• 11. Telephone InterviewsTelephone interviews are used by employers as a way of identifying potential employees for anavailable position. They are often used to narrow down the candidate search by identifying whichcandidates’ qualifications most closely match with the needs of the employer. It is important to beprepared for a telephone interview at all times after submitting a resume because manyemployers will not notify you before they call. The goal of a telephone interview is to be invited infor a face-to-face interview, so it is important to be prepared and professional.Be prepared  Make a list of common interview questions and your answers. Treat this interview as you would a face-to-face interview. Write down and review your strengths, weaknesses, accomplishments, skills, and qualifications.  As with any interview, have questions prepared.  Keep a copy of your resume with you at all times. Place a copy on your desk in clear view so that you do not have to spend time searching for it while you are on the phone.  Make sure there are no distractions or noises. Turn the television and radio off, ask any people around to leave the room or go to a different room, and close the door.  Make sure your phone is on and nearby. If they are going to call you on a cell phone, make sure that you are in an area with good service and that your battery is charged.  Have a pen and paper ready for note-taking.During-the-Interview Tips  Speak clearly and slowly – you want the interviewer to be able to understand what you are saying.  Have a glass of water nearby just in case your mouth becomes dry. This will help you speak more clearly without having to cough or clear your throat.  Smile! Smiling will change the tone of your voice, and the interviewer will be able to notice.  Write down the names of the people who are interviewing you so that you do not forget throughout your time on the phone.  Do not interrupt the interviewer!  Be enthusiastic about the job. Let the interviewer know that you are very interested in the position, and allow that to come through in your tone of voice.  Use formal names, such as Mr. or Ms. (Last Name), unless you are asked to use their first name.  Keep your answers short and to the point. Interviewers usually do not want to spend a large amount of time on the telephone. They will want to spend most of their time meeting you in person.  Stay calm and do not rush through your answers.  Do not smoke, eat, or chew gum during your interview.  Take notes so that you remember what you and the interviewer discussed.  Say thank-you and reiterate your strong interest in the job. Ask what the next step in the process is. Send a thank-you letter within 24-48 hours, as you would after any interview.
  • 12. Thank You Letters This information is fairly generic in nature. Please contact the Career Development Center for more information and advice on writing thank you letters. Email: jobweb@shepherd.eduWhy Write A Thank You LetterThe thank you letter can not be neglected in todays competitive market. You need an edge over theother candidates and you can increase your chance of being hired by writing them - by marketingyourself to them one more time. The bottom line is that less than 10% of interviewees ever follow-upinterviews with thank you letters. If you do, you rise that much higher to the top of the candidate pool.How To Write A Thank You LetterYou should plan to send a thank you letter as soon after the interview as possible. It’s best to sendwithin 24 hours of the interview. To be most effective, it should arrive prior to the final hiringdecision. A thank you letter should say much more than "thank you". Here are some of importantpoints you may want to include:Express EnthusiasmConvey your interest in and enthusiasm for the school district and the position for which youinterviewed. Try to be specific about why you are interested and how you are a good fit for the school.Address Unresolved PointsAddress any issues or questions that came up during the interview that you feel you did not fullyanswer. This letter is your last chance to make a positive impression on the interviewer.Be SincereThe letter must be genuine, unique, and sincere - assure them you recognize the importance of themeeting and appreciate their time.Personalize ItYou will undoubtedly be one of many interviewees in a short time period - you need to set yourselfapart from the other candidates so they will remember you when you leave. In your letter, highlight akey point from your interview that you believe the interviewer will remember. Additionally, if you meetwith more than one person, consider sending them all thank you letters, each one a bit different; youmay not know exactly who in the group will be making the decisions. This will also force you toremember with whom you interviewed.Make One Last First ImpressionInterviewers, especially if they are interviewing several people in a short time period, will typically onlyremember 3-5 things about you. Choose 3-5 points about your candidacy - the best you have to offer- and highlight it in your resume, your cover letter, the interview, and finally, in the thank you letter.Should I Send It Typewritten or Email?There are many opinions about the presentation style of a thank you letters. We generallyrecommend typing the letter in a business-style format (much like your cover letters), triple-checkingfor typos and grammatical errors. You are being evaluated as a professional and typing it confirmsthat this meeting was important enough to take the time to present yourself in a professional manner.Sending thank you letters via email is fine as long as it fits the "culture" of the organization and isused appropriately. If an employer has an email account on her/his business card, sending the letterthis way may be appropriate. Be sure there is no doubt as to the email address (you may or may notbe informed that the message was undeliverable). Format your letter with all the same formalities asa regular thank-you letter. Email tends to make us a bit less formal and you do not want the note tobe overly friendly. Try to keep the message to one screen length. Hard copy will generally be placedin a file, whereas email has a tendency to be read quickly and deleted. You may consider following upthe email letter with hard copy.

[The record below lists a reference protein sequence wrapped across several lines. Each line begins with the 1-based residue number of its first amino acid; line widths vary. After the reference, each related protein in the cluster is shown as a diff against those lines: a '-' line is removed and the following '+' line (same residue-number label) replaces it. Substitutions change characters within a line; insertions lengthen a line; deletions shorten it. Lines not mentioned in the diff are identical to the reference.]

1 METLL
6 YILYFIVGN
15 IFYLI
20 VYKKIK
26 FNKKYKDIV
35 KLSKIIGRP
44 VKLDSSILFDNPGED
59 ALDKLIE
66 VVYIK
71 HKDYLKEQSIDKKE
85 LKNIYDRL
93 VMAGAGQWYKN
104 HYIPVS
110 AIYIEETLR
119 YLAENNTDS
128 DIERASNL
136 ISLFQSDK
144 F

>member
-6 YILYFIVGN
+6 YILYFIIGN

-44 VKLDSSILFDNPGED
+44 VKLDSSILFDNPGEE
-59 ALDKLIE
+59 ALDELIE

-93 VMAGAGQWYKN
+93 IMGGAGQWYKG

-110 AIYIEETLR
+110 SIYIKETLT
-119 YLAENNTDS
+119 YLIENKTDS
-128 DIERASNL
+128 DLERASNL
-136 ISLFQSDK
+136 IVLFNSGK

• 13. SAMPLE THANK-YOU LETTER876 King StreetShepherdstown, WV 25443January 25, 2009Mr. Fred JonesDirector, Editorial ServicesAtlantic Publishing2020 Wharf Ave.Newport News, VA 23607Dear Mr. Jones:I want to thank you very much for interviewing me yesterday for the associateeditor position. I enjoyed meeting you and learning about your publications.My enthusiasm for the position and my interest in working for Atlantic Publishingwere strengthened as a result of the interview. I think my education andinternship experiences fit nicely with the job requirements, and I am sure that Icould make a significant contribution to the firm over time.I want to reiterate my strong interest in the position and in working with you andyour staff. You provide the kind of opportunity I seek. Please feel free to contactme at (804)555-1212 or t-tomsic@myemail.com if I can provide you with anyadditional information.Again, thank you for the interview and your consideration.Sincerely,Tess Tomsic